In the evening Drishti and Sunaina were called to the private Prayer hall (the Kaikan). It was a beautiful place with totally white and ambient interior. The ambience was such that just by sitting there, a person could be transpo rted into an introspective state. In the center there was big dome on which there were intricate paintings depicting various life phases of Gautama Buddha. On the left side there was a very colourful painting depicting the descent of Buddha from Tushita heaven and entering the mother’s womb. There was another painting of the time of the birth of Buddha. The next painting showed his accomplishments in worldly arts. The other painting showed the starting of his detachment as he saw the last rites of a dead man. Then there was this painting on the right wall, a huge one which showed his renunciation from the worldly leisures when he left home to become a monk leaving behind his wife and a newly born baby.
The most beautiful painting was that of the Buddha sitting under the Bodhi Tree in deep meditation. He was depicted sitting under a big Pipal tree. His face was radiating with a deep undisturbed peace. A strong beam of light coming out from the other end which denotes his awakening to the truth of life. But nothing charmed him and nothing did he fear. Neither did he fear the Mara, the demon of death, rebirth and desire, who in her own vicious ways tried to pose sometimes as demons trying to threaten him, sometimes as beautiful women trying to seduce him to deter him from his path. His eyes ajar and all the earthly attractions trying to distract him and dissuade him from accomplishing that ultimate knowledge beyond which the words lose their meaning and questions cease to exist. The painting was so expressive that it conveyed the true mental state of Gautam Buddha which he might have been through at the time of enlightenment. All the worldly sins and leisures were depicted to deter him. There were demons representing anger which tried to enrage him by shooting arrows of fire at him but with his invulnerable poise he could easily overcome them and defeated them without even raising a brow.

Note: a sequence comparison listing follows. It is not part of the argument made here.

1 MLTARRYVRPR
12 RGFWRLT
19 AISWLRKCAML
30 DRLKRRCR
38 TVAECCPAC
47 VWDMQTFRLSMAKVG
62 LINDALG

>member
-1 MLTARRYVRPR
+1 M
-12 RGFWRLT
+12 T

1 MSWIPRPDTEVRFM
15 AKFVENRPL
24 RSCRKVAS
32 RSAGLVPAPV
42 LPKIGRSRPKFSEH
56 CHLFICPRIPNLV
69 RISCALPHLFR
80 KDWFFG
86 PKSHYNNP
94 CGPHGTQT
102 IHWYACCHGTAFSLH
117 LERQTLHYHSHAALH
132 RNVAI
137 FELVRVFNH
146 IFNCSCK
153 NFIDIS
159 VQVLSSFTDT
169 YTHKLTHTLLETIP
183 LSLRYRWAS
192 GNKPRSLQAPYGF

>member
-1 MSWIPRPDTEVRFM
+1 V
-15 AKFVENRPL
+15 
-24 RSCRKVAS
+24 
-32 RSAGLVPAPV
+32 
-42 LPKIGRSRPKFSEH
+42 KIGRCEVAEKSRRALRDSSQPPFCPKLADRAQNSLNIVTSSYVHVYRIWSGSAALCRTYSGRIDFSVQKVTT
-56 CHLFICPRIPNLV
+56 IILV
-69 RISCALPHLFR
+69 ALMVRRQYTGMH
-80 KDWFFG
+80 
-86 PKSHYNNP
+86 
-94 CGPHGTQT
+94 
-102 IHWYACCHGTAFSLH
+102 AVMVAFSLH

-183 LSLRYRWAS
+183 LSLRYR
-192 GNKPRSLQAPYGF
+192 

The heavy storms along with intense thunderstorms tried to scare him and disrupt his meditation but he would not give up. The calmness on his face was absolutely unperturbed. There were fierce winds and sandstorms which lashed him like whips on his body but to no avail. A whole battalion of evils shot a barrage of fire infused arrows at him but with his unfathomable aplomb they got converted into flowers and got showered on him. Even the big fireballs shot at him couldn’t change his conviction.
When it seemed as if the Mara was exhausted of all his evil ambitions and delusions and had accepted his defeat, it looked like a new dawn with a dazzling sun rising and emerging through the dark clouds, Mara emerged again from the earth as Buddha’s own refection to delude him and tried to pull him forcefully but Buddha’s perseverance was so strong that nothing mattered and nothing bothered him. He was fearless, strong, invincible on one side and still very poised and calm on the other. Finally, Mara surrendered and accepted his defeat and vanished and what was left was true pure form of Buddha, free from all desires and sins, unattached to the relations and possessions which had dragged him into an unescapable maelstrom throughout his life.